Ty, Dani and Kaedon, encounter many twists and turns in their lives, friendships and loves. Not all of these events are happy and/or healthy. One happy event is meeting the band Leather and its drummer, Nigel and guitarist, Sean. These two characters are going to be very important to the ‘Rough Boys’ and are flawed but ultimately, adorable. By the end of Book 1, Dani is the only ‘boy’ to have his HFN. We are introduced to the nastier elements of life including a drug dealer, hired thugs, abusers and rapists, all who play a part in the boys lives. The first of these books suffers from having to introduce so many characters and settle them into the story. At times the tale became difficult to follow and I found caring about the main characters was especially difficult due to the writing style. These books are very well written and edited but the use of 3rd person omniscient, where the thoughts of all the characters, as well as the speech, are available to the reader has the effect of distancing the reader from those characters, enough to influence this reader’s enjoyment negatively.
This fact and the rather crowded cast of characters, means I gave Rough Boys – Runaway 3*.
Having said this I still wanted to find out what happened to the Rough Boys and I found a far more interesting and absorbing story in Rough Boys – Redemption. There is less of the writing style I spoke of previously though it does still occur and as the characters had been introduced previously, there is more room for plot development and empathic enjoyment.
I felt here I should include an excerpt, which highlights the writing style I found slightly problematic…These are ‘Ty’s’ thoughts during a conversation;
‘…but he is gay! How can I go home with him? Deep within Ty, he knew that he was gay as well, but he had been so conditioned against, homosexuality that he couldn’t accept it…
This quote isn’t from the beginning of Book 1 but in Book 2, we know all this. This style of writing doesn’t allow for the intelligence of the reader to have understood the narrative and feels a little like a writer doubting themselves.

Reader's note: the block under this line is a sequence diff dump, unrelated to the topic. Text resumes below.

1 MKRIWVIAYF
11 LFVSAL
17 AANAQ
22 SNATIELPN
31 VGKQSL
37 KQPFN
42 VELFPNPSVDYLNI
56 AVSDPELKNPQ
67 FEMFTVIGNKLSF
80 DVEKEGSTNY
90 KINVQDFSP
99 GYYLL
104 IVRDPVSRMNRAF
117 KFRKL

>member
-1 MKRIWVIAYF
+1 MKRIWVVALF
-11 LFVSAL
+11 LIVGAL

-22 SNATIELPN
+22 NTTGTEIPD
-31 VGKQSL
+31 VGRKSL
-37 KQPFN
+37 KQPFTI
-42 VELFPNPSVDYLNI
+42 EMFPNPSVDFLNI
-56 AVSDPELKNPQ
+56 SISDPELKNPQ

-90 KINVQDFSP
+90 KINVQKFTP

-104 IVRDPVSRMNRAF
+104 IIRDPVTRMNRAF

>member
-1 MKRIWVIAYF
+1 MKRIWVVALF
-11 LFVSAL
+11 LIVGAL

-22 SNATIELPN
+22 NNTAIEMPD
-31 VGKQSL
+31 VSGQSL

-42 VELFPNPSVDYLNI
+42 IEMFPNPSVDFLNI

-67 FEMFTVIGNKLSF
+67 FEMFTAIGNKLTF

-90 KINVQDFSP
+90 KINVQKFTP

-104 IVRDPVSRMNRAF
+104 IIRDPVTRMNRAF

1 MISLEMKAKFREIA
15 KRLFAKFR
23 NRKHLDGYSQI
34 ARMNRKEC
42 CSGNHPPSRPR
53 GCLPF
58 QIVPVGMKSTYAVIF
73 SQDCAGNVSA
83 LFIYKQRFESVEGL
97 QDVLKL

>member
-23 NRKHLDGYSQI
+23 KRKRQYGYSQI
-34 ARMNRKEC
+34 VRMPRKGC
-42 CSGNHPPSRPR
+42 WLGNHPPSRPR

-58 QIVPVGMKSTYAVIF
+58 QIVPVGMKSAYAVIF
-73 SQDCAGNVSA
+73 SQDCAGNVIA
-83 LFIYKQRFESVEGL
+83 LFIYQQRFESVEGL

I did enjoy Book 2 more than the first instalment of this trilogy. I don’t want to give away who ends with who, as this is central to the story in this trilogy. I will say that we will find out the ‘pairings’ in this book and some of them progress whilst some seem to fail, or fall behind. There is some appalling abuse in this book, as in the first but it doesn’t feel gratuitous or too stretched out and although Ty’s Father does feel a little like a caricature of the abusive Father, I found myself really rooting for the boys. As Dani gets closer to his HEA, Ty makes great progress towards his whilst Kaedon’s HEA seems further from fruition. There is a great deal to like in this the second book of the trilogy and I shall read number three as I have to find out what happens to these three young gay men and if they get their HEAs.
As this trilogy seems to be improving all the time I’m happy to give this book 3.75*. I do feel that a tighter written two part story rather than a slightly rambling trilogy might have been better but an enjoyable read nevertheless.
Jay Vaughn lives in sunny Seattle, a clean, progressive city that is way too expensive for a writer’s income. Therefore, Jay holds down a full-time, computer-industry day job, but writing is her passion. It’s a hobby-gone-wild, so much so that her teenage kids accuse her of being an addict.
Jay carries her laptop everywhere and can often be seen combining other favorite activities with writing. For example, you can find Jay sitting at a small table in the back of the gay bar around the corner from her house, drinking wine and writing. Or waking up early while camping, dragging out the laptop, and writing. Or writing in the truck on the way to and from concerts, ski-trips, visits to relatives … wherever.
I would like to thank the author for providing me with the eARC of this title in exchange for my honest opinion.
I have a number of paperbacks, most of which are signed, to giveaway. Over the between now (11 Mar 2017) and 31 Mar 2017, every comment on the blog (this post and all other new posts), will be entered to win 1 of these paperbacks. There are also some misc swag items, so there will be a few packs of these to give away as well.
Thank you so much for your support over the last 4 years. Prism will be closing its doors on 1 April 2017. All content will remain available, but no new content will appear after 31 Mar 2017. As such all request forms have been turned off. Again Thank you,